RUSSELL TWOMEY
 Maritime Historian

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 RUSSELL TWOMEY
 Maritime Historian

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Voyage Logs

This page contains a collection of memories, some distant some recent, of voyages taken across the vast expanse of our oceans, reproduced here for your enjoyment and hopefully even education.

There is no other experience quite like a voyage to expand the mind, to feel free in the vast spaces of a deep blue sea, and to immerse yourself in the sights, sounds and smells of distant lands visited along the way.

Readers are welcome to offer their memories for inclusion on this page. In the first instance, please make initial contact with me by using the Contact Form found on this website, and I will respond quickly. Shared stories will need to be factual, readable, appropriate and of general interest to a wide audience, and not subject to copyright. I look forward to hearing from you.

1863 A Journey to Queensland

These days it is hard to imagine embarking on a 3-month non-stop voyage in a 1218-ton ship with 432 passengers crammed into it. The clipper "Golden Empire" arrived in Brisbane after experiencing 4 births, 3 deaths (both statistics including a son of this diary's author) a flogging, a crew mutiny, and two mast breakages on the voyage (so nothing too serious).

Reproduced by courtesy of the Queensland Maritime Museum.

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Dacca

1886 By steamer to Australia

An account of a voyage to Australia on the sail-assisted steamer "Dacca". Births, deaths, cholera, tropical heat, storms and (supposedly) cannibals; not a voyage you'd undertake for the fun of it.

Reproduced by courtesy of the Queensland Maritime Museum.

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Invercargill

1896 A voyage to the colonies

This is my Grandfather's account of a voyage from England to New Zealand and back in 1896-97, as a deck apprentice on the clipper "Invercargill". It describes in detail a life under sail; the hardships and privations, and the agony of being becalmed for days almost within sight of home.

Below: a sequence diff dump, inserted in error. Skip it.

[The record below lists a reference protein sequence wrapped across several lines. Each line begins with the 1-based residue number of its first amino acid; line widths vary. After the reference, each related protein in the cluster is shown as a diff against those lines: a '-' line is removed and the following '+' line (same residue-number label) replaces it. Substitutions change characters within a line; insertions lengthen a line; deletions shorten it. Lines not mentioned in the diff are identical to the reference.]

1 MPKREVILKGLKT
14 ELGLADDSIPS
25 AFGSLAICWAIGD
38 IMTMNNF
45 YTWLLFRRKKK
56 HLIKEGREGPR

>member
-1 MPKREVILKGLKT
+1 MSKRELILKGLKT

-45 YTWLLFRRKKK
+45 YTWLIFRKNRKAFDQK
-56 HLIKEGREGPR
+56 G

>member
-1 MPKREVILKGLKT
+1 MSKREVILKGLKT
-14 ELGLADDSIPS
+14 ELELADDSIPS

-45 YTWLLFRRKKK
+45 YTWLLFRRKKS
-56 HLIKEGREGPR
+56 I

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Runic

1902 A voyage log, or a love letter?

Another account, this time Granddad was a passenger from Australia to England on the steamer "Runic". He had left behind the girl he would marry.

In those days passengers organised their own entertainment, and seemed to have had fun doing so. In port, a few had trouble getting back to the ship on time - some things never change!

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Largs Bay

1920's Between the Wars

Not so much a voyage account as an essay; a commentary on the people and attitudes of the times rather than the ship "Largs Bay" or the voyage.

Reproduced by courtesy of the Queensland Maritime Museum.

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Orontes

1958 We are going to Australia tomorrow

Recollections of being brought to Australia on the "Orontes" as an 11-year-old "ten pound pom" during the post-war migration boom.

Reproduced by courtesy of the Queensland Maritime Museum.

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Shota Rustaveli

1975 A month to remember

My own account of a horror voyage from England to Australia on the Soviet (USSR at that time) owned and crewed "Shota Rustaveli".

The Cold War was in full swing, the KGB was evidently in charge of the ship, and the passengers could have been forgiven for thinking they were on a floating Gulag. Oh yes, and there was that Soviet submarine...

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Sapphire Princess

2019 Calm seas and smooth sailing

Notes of a voyage from Singapore to London on board "Sapphire Princess". On sea days I delivered enrichment lectures to the ship's passengers; it's a tough life.

This voyage took me to some more out-of-the-way ports for the first time, and enabled me to renew acquaintance with others I hadn't seen for a while. In between, we sailed some waters where the threat of pirate attack is taken very seriously.

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